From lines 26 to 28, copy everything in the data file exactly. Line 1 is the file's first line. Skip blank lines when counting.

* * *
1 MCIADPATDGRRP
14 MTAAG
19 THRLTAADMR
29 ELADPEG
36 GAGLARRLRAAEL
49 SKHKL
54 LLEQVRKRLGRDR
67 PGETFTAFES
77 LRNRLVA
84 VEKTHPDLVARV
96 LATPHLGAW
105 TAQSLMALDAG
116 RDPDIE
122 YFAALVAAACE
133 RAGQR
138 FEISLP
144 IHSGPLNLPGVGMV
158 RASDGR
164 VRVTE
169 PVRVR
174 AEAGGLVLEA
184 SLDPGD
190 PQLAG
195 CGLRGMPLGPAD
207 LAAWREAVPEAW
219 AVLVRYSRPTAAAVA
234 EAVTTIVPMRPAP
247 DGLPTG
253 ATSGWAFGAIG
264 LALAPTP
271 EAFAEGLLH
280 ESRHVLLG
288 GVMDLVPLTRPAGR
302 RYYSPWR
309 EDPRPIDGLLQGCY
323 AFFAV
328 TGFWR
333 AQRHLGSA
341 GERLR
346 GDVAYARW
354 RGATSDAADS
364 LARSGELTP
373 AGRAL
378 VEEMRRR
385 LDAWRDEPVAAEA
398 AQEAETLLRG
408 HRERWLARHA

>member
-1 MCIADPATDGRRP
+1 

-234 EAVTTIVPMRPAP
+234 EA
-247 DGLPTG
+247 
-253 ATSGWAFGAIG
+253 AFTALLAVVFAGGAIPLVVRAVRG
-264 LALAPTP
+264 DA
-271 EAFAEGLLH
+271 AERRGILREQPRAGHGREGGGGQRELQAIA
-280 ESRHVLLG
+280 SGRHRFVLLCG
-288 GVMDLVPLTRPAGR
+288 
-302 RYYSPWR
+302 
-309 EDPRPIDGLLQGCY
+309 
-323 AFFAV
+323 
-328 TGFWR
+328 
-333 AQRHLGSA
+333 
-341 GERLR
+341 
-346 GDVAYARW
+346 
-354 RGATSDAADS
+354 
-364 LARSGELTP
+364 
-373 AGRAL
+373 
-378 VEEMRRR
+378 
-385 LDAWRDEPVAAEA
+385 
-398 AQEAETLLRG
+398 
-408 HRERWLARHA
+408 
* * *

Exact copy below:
219 AVLVRYSRPTAAAVA
234 EAVTTIVPMRPAP
247 DGLPTG